Special CSEA Buffalo Bills offer!







We are pleased to present a special Buffalo Bills ticket offer to all CSEA Members.

To purchase tickets:
Use Promo Code: GPCSE

Date Game Time Link
Fri, 8/16 Minnesota Vikings-KIDS DAY
7:00 p.m. Click here
Thurs, 8/29 Detroit Lions
(save up to $15 per ticket)
7:00 p.m. Click here
Sun, 9/15 Carolina Panthers 1:00 p.m. Click here
Sun, 9/29 Baltimore Ravens 1:00 p.m. Click here
Sun, 10/13 Cincinnati Bengals
(save up to $15 per ticket)
1:00 p.m. Click here
Sun, 11/3 Kansas City Chiefs
1:00 p.m. Click here
Sun, 11/17 New York Jets
(save up to $15 per ticket)
1:00 p.m. Click here
Sun, 12/22 Miami Dolphins
(save up to $15 per ticket)
1:00 p.m. Click here


All dates and times are subject to change. Tickets are subject to availability. No refunds or exchanges. Troubles or Questions? Call John Paul Sfeir.




John Paul Sfeir |Buffalo Bills

Ticket Sales Account Executive

One Bills Drive | Orchard Park, NY | 14127

Toll Free: 1-877-228-4257 x. 8915

Direct: 716-312-8915 | www.buffalobills.com



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CSEA endorses John Liu for New York City Mayor


CSEA Metropolitan Region President Lester Crockett with New York City mayoral candidate John Liu during a union endorsement of Liu. (Click on image for larger view.)

Today, on the steps of City Hall, members and leaders of AFSCME DC 1707, DC 37 and CSEA, Local 1000 announced the endorsement of John Liu for Mayor of New York City. Representing more than 220,000 working families in the City, members and leaders stood on the steps to declare their support for the candidate they know has the wherewithal to move our City forward to build a Better NYC for All.
“John has always been a fighter for the working people of this city. As comptroller he has uncovered massive amounts of waste and fraud and has unmasked the lie that outsourcing and privatizing are cost efficient. John understands that the work of public employees is invaluable and the best way to provide public services,” said Lester Crockett, President CSEA Metropolitan Region. “Our city needs new leadership, not just a rehash of the same policies that has made it harder for working men and women to live and raise a family in this city which we all love.”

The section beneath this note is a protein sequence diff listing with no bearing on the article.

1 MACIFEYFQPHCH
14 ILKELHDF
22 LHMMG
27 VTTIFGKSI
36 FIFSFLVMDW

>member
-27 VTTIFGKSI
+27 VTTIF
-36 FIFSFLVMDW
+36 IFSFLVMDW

CSEA endorses Noam Bramson for Westchester County Executive

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New Rochelle Mayor Noam Bramson accepts CSEA’s endorsement of his run for Westchester County Executive. Westchester County Unit President Kwabena Manu (in yellow), to his right Mayor Bramson, Southern Region President Billy Riccaldo and to his right, Westchester County Local President John Staino.

CSEA Southern Region leaders and members from the Westchester County workforce gathered outside the Westchester County office building to announce CSEA’s  endorsement of  candidate Noam Bramson for Westchester  County Executive.

“Noam Bramson is the clear choice for Westchester County Executive,” said CSEA Southern Region President Billy Riccaldo. “The incumbent has had four years in office, and all that we’ve seen is gridlock and dysfunction. Noam has a proven track record in New Rochelle of bringing in new businesses and keeping taxes low while avoiding layoffs. The alternative is a county executive who has put Westchester at risk of losing millions by waging war with the federal government, and has hurt the middle and lower classes by cutting transportation options. Westchester needs the vision and leadership of Noam Bramson.

Read the full press release with comments from Westchester County Local President John Staino and Westchester County Unit President Kwabena Manu and candidate Noam Bramson.




This Week in Albany

Week ending July 26, 2013

DiNapoli Discusses Detroit’s Bankruptcy Filing

Last week Detroit became the largest American city to ever file for bankruptcy, causing some to question whether cities in New York could face a similar fate. State Comptroller Tom DiNapoli said that policies put in place by his office will help New York avoid some of the pitfalls that led to Detroit’s bankruptcy and “avoid steps that may cause needless harm to our communities.”